One of my business clients has had great personal and business success using my high performance strategies at work and in his recreational sports. About a year ago we discussed his 17 year old son, a hockey player, and some of the attitude problems he was facing in his career. His son was clearly on different wavelength than his dad, his mom, his coach, etc. When asked to work with me, his retort was that his coach was teaching him all he needed to know about high performance. Later that year, the young man was benched right in the middle of the first round of playoffs, an indicator that he might have missed a few lessons.
Most coaches would rather have a trainable athlete with limited skills and great attitude, than have to fight to motivate an athlete who has great skills and terrible attitude. Usually by the time an athlete is 12 or older, the coach finds he has little to say in the matter, except “you’re cut, benched or demoted.” Any attitude change usually has to come from the athlete.
We all have attitude—a mix of good and bad. Our past haunts us and helps us. Our formative years influence the attitude that shows up in school, work and play. We all have our challenges – how we handle them is magnified by our attitude. What worked poorly when we were kids, works poorly now. These attitudes are sometimes evident to us and, frequently, to others.
Changing attitude is a huge challenge for a number of reasons. Mainly, even though we might have identified that our attitude is getting in our way, we often refuse to fix the attitude because it is perceived to be someone else’s fault—our parents’, teachers’, line-mate’s—or our own fault—“I’m just an angry person and that is who I am, so get used to it.”
Imagine, instead, a scenario where you have no excuses or blame—for anything. No complaining. No whining. No hangdog. In the absence of blaming ourselves or others, there is only one person who can resolve the situation: us. It is very empowering. And with that kind of attitude, we’d immediately get on with fixing our game.
My children kept me honest and taught me much about how attitude is formed. Years ago I took my then five-year-old daughter skating. I laced up her skates and she hurried out on the ice. Before I had even finished lacing up mine, she was back beside me and smiling. “I didn’t fall once,” she said.
I gave her a huge grin and said, “Then you didn’t try hard enough.” She disappeared once again and came back minutes later and said, “I fell two times!” I smiled again and said, “Way to go; now you’re skating!” We ‘high-fived’ and she beamed.
My daughter falling—failing—is either my sadistic way to totally embarrass her, to totally crush her esteem by having her be mocked by her non-falling peers and to open her up to intimidation and emotional hurt—OR, it is my way of allowing her to build attitude and skill and resilience—with my smiling support—so that she could push her skill to new heights with flexibility, courage and strength, and have a willingness to get right back up over and over. How we handle falling as parents and coaches helps form the attitudes of our children. How we handle failing as athletes (repairing these kinds of blocks created as children) allows us be high performers.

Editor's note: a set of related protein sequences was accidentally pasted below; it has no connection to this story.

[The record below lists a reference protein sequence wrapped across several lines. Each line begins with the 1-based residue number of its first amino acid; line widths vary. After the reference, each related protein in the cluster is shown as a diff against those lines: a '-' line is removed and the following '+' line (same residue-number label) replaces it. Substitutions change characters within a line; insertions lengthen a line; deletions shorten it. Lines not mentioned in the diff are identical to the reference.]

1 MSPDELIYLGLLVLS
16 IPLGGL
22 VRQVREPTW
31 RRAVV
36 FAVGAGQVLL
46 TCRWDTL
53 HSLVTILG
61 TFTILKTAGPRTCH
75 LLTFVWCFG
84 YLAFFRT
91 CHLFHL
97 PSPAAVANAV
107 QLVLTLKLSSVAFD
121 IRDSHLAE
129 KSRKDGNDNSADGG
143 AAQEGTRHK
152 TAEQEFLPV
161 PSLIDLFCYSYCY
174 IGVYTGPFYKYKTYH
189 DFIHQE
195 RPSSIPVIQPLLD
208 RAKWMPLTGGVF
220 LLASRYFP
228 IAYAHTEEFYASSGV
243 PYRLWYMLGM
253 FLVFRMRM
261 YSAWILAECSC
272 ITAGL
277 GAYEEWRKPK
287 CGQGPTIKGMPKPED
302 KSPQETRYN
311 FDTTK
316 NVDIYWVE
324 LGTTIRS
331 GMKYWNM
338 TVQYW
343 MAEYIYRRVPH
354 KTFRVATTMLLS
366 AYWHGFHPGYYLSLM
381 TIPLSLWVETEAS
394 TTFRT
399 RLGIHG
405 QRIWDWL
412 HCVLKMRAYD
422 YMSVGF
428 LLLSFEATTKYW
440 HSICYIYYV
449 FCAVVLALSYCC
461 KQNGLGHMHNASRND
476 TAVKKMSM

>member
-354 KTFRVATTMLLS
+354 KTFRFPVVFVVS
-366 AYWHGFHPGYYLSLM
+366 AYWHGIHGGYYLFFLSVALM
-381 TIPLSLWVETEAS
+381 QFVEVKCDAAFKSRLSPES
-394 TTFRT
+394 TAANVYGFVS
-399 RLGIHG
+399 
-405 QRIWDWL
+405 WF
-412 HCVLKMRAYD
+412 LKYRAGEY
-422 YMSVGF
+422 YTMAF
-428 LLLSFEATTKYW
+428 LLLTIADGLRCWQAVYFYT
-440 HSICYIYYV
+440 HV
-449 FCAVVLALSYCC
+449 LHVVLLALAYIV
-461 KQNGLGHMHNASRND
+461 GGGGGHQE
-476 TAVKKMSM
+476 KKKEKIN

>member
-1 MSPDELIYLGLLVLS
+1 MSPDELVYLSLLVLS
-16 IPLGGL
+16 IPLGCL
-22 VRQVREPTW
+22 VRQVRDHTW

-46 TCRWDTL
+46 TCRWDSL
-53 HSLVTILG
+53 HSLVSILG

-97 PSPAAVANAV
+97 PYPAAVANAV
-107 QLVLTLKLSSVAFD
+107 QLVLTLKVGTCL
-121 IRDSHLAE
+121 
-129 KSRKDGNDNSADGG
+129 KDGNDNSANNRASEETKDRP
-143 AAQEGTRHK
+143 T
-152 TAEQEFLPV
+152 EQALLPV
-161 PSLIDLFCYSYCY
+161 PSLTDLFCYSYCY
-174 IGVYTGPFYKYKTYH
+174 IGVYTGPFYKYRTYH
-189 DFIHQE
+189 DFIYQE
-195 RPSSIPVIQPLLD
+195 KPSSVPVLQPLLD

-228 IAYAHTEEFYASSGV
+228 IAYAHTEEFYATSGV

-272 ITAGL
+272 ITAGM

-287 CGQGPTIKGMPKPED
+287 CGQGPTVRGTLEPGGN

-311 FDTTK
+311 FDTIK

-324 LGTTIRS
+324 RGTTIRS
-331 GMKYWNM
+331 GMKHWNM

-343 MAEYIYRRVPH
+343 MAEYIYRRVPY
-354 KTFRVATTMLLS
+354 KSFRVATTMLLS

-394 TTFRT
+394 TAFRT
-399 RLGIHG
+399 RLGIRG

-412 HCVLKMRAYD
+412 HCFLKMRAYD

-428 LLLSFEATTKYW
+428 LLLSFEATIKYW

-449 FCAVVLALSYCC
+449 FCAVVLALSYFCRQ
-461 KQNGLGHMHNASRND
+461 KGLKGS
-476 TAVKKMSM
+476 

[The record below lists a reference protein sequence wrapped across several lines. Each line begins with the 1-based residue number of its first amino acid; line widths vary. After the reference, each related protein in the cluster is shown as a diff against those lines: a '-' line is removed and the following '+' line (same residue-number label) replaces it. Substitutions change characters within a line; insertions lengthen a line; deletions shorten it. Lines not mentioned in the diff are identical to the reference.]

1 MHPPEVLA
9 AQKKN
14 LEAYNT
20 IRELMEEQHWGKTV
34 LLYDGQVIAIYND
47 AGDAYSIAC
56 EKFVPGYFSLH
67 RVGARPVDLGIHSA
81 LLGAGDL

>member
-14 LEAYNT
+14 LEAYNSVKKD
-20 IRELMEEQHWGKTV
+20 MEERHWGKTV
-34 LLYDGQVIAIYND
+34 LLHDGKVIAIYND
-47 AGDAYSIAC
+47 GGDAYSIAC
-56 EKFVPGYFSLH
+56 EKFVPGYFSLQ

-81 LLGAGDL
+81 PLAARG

One of my karate instructors had the attitude of “work ethic” practically tattooed on his forehead. He would come back from a competition and play with any attack that beat him until he understood it, could defend against it and could use it better than his opponent.
One day I was complaining (whining at age 35) about a deep bruise I’d gotten in a tournament. He overheard me and, very sympathetically, asked about it. I showed him the bruise. He reached out tenderly to examine it and then ground his thumb up to his first knuckle in it. I howled in pain, but we all had a great laugh. It was the last time I whined about a bruise. There are consequences to competing; get used to them.
I was lucky to have him to guide my attitude, and I began to train as he trained, to think like him, and, ultimately, to compete like him. I guess you could say I admired him enough to step into his shoes and to see the world from his point of view. Mostly I did it unconsciously, because that is how we learn as humans. However, I used an exercise to help me to make the modeling process even more deliberate. I wanted all the best he could offer me and the best that I could offer myself.
We all have the ability to do the same thing. Simply pick a negative attitude you would like to change, such as a tendency to beat yourself up after a mistake or a loss. Notice that it feels pretty awful—a state of mind I call the NO-Zone. Now think of three elite athletes (whom you have seen on TV or on You Tube) and notice how they handle adversity. Then imagine stepping into their shoes, and imagine handling your adversity in the same manner they do. Notice how that awful NO-Zone feeling starts to fade away.
Every time you struggle with any part of your sport, you have the opportunity to tackle your childhood attitudes head-on with this modeling process. Identify your attitude, pick your models, and step into their shoes. It is an on-going attitude improvement plan on your path to own the Zone, no matter what your sport.